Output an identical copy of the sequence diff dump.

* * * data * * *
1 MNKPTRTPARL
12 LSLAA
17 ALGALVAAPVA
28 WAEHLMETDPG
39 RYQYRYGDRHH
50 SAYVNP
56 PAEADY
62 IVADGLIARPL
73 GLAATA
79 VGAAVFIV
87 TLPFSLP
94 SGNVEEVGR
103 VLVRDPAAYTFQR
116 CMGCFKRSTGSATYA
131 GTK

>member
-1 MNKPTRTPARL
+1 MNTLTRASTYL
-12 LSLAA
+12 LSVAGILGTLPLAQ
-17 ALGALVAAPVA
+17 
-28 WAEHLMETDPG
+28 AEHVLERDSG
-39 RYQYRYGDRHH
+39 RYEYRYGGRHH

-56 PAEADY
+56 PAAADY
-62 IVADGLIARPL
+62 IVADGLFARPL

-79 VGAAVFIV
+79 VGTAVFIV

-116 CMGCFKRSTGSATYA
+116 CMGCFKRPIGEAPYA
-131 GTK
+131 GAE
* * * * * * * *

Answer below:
1 MNKPTRTPARL
12 LSLAA
17 ALGALVAAPVA
28 WAEHLMETDPG
39 RYQYRYGDRHH
50 SAYVNP
56 PAEADY
62 IVADGLIARPL
73 GLAATA
79 VGAAVFIV
87 TLPFSLP
94 SGNVEEVGR
103 VLVRDPAAYTFQR
116 CMGCFKRSTGSATYA
131 GTK

>member
-1 MNKPTRTPARL
+1 MNTLTRASTYL
-12 LSLAA
+12 LSVAGILGTLPLAQ
-17 ALGALVAAPVA
+17 
-28 WAEHLMETDPG
+28 AEHVLERDSG
-39 RYQYRYGDRHH
+39 RYEYRYGGRHH

-56 PAEADY
+56 PAAADY
-62 IVADGLIARPL
+62 IVADGLFARPL

-79 VGAAVFIV
+79 VGTAVFIV

-116 CMGCFKRSTGSATYA
+116 CMGCFKRPIGEAPYA
-131 GTK
+131 GAE